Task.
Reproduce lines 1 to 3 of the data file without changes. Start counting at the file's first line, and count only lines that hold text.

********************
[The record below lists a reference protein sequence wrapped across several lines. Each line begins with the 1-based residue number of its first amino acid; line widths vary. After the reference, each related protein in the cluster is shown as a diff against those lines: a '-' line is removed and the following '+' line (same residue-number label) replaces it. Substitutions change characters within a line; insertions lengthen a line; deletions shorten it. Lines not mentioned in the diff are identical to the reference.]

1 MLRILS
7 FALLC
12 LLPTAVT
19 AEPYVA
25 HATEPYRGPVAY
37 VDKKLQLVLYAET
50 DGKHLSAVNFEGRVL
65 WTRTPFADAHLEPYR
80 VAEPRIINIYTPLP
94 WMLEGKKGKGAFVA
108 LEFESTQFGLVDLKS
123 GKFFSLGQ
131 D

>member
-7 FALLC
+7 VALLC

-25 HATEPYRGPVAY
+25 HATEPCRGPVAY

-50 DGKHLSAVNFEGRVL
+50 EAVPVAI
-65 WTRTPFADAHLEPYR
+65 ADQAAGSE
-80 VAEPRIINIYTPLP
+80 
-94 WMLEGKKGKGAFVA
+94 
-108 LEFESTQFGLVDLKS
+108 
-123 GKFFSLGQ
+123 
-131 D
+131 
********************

[The record below lists a reference protein sequence wrapped across several lines. Each line begins with the 1-based residue number of its first amino acid; line widths vary. After the reference, each related protein in the cluster is shown as a diff against those lines: a '-' line is removed and the following '+' line (same residue-number label) replaces it. Substitutions change characters within a line; insertions lengthen a line; deletions shorten it. Lines not mentioned in the diff are identical to the reference.]

1 MLRILS
7 FALLC